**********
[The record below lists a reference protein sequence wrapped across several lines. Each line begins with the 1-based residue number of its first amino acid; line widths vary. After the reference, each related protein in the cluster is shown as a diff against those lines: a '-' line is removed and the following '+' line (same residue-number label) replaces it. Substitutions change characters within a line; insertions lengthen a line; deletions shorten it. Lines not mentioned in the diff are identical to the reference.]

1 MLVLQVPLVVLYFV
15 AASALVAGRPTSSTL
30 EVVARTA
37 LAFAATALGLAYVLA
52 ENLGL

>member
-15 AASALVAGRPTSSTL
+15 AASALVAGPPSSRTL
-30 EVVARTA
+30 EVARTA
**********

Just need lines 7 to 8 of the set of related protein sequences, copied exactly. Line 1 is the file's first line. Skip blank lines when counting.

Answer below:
>member
-15 AASALVAGRPTSSTL